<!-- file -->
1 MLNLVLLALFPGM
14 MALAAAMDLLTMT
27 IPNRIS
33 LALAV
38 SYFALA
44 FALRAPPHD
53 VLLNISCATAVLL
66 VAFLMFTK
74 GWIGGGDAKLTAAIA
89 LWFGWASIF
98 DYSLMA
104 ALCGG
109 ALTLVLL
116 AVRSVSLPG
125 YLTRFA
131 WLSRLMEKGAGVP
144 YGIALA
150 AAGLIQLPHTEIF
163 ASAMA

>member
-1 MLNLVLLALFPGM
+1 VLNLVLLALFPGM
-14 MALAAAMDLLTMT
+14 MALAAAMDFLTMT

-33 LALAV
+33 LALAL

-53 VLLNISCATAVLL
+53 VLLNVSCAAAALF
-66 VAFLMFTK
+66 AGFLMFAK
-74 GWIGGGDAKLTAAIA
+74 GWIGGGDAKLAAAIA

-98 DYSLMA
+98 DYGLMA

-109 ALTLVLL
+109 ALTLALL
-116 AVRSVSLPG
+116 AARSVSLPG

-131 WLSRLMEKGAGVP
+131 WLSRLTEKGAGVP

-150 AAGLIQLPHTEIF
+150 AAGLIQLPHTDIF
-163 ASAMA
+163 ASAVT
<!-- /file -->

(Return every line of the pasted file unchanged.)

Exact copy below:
1 MLNLVLLALFPGM
14 MALAAAMDLLTMT
27 IPNRIS
33 LALAV
38 SYFALA
44 FALRAPPHD
53 VLLNISCATAVLL
66 VAFLMFTK
74 GWIGGGDAKLTAAIA
89 LWFGWASIF
98 DYSLMA
104 ALCGG
109 ALTLVLL
116 AVRSVSLPG
125 YLTRFA
131 WLSRLMEKGAGVP
144 YGIALA
150 AAGLIQLPHTEIF
163 ASAMA

>member
-1 MLNLVLLALFPGM
+1 VLNLVLLALFPGM
-14 MALAAAMDLLTMT
+14 MALAAAMDFLTMT

-33 LALAV
+33 LALAL

-53 VLLNISCATAVLL
+53 VLLNVSCAAAALF
-66 VAFLMFTK
+66 AGFLMFAK
-74 GWIGGGDAKLTAAIA
+74 GWIGGGDAKLAAAIA

-98 DYSLMA
+98 DYGLMA

-109 ALTLVLL
+109 ALTLALL
-116 AVRSVSLPG
+116 AARSVSLPG

-131 WLSRLMEKGAGVP
+131 WLSRLTEKGAGVP

-150 AAGLIQLPHTEIF
+150 AAGLIQLPHTDIF
-163 ASAMA
+163 ASAVT